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Stranded at Alpha
A man does alpha
exercises on his wolves

Tall as deer 
glacial eyes

The fences crackle 

On this mountain he grows
marijuana and wolves

Like everyone else up here you say 
he is mere receiver 

for satellites you pick like shells 
from the night sky’s shores

to listen down the long winding futures

You only mention him 
because in this exercise he has created

he is alpha 


If we could arrive where we are I think 
the grid of twine fastened to stakes and 
the vines’ crazing would clarify 

afternoon’s aslant 
like a damper pedal slowly lifted.

But strung from end to end of the valley below us 
the cables’ dominants buzz— 

power without face, mere
force without difficulty

We stare only 
at two lights, you say: fire and screens

You touch and touch a screen 


Smell of ash in the stove it is morning
We wake on a firebreak road
no fire climbs to

You touch 
the fine hairs of the apricots
where cold sunlight touches

They are a little beyond even
where sunlight touches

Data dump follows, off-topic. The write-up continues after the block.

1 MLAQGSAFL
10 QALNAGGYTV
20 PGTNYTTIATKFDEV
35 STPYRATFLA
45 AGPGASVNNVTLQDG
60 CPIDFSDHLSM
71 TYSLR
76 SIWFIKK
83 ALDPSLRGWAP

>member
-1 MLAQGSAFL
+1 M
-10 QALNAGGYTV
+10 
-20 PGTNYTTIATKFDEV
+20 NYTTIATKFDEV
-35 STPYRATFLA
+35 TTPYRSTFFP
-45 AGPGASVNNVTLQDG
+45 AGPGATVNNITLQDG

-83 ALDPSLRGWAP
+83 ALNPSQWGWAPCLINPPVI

Go ahead call out to them you say

They will not let you in 


The workmen cut down the daffodils
lighting the doorway of your shack

Inconsolable, you left your love back there 
to tell me another woman 

wants to fly you to Trieste, Odessa, anywhere
perhaps one day pay for your cryonics

But for years you’ve disciplined your love’s 
art; without you 

she might have babies, write 
about babies, mere 
human babies. 

A dog has followed us three days
to this promontory; you let it lick your hand, 
compassionate only 

to those forbidden
from remaking the world in their image. 


Camera batteries in dust
high above Silicon Valley 

it’s all captured
it won’t get away

I pick up a fragment of clay, ancient-
seeming, mechanically
stamped: “Bio …”

We’ll escape you think
the wedding of life and death
just as the last amphorae are emptied

You are writing a novel 
about a man on a mountain 
who suspects everyone below is dead

He engineers children 
with his DNA, instructs them 
to long to resurrect him someday …

I go off alone,
unable, even, to find my way back 

to that sunrise grotto 
where a cat flicks a mosquito from its ear 

in my journal. 

Brandon Krieg is the author of the forthcoming poetry collection Magnifier, winner of the 2019 Colorado Prize for Poetry, as well as two other collections of poems. He is a founding editor of The Winter AnthologyHe teaches at Kutztown University and lives in Kutztown, PA.